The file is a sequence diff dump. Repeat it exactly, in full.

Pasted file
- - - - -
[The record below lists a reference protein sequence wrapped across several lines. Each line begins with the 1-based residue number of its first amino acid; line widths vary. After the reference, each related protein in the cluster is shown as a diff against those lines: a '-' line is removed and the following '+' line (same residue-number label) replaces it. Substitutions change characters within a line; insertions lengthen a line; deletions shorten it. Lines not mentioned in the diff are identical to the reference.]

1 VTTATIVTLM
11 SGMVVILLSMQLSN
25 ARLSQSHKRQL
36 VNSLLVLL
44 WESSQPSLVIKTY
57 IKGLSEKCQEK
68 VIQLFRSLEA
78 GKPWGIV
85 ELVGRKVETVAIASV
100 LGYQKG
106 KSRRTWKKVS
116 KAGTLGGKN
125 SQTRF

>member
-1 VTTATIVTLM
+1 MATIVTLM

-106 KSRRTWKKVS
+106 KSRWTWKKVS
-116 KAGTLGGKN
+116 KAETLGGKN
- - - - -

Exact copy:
[The record below lists a reference protein sequence wrapped across several lines. Each line begins with the 1-based residue number of its first amino acid; line widths vary. After the reference, each related protein in the cluster is shown as a diff against those lines: a '-' line is removed and the following '+' line (same residue-number label) replaces it. Substitutions change characters within a line; insertions lengthen a line; deletions shorten it. Lines not mentioned in the diff are identical to the reference.]

1 VTTATIVTLM
11 SGMVVILLSMQLSN
25 ARLSQSHKRQL
36 VNSLLVLL
44 WESSQPSLVIKTY
57 IKGLSEKCQEK
68 VIQLFRSLEA
78 GKPWGIV
85 ELVGRKVETVAIASV
100 LGYQKG
106 KSRRTWKKVS
116 KAGTLGGKN
125 SQTRF

>member
-1 VTTATIVTLM
+1 MATIVTLM

-106 KSRRTWKKVS
+106 KSRWTWKKVS
-116 KAGTLGGKN
+116 KAETLGGKN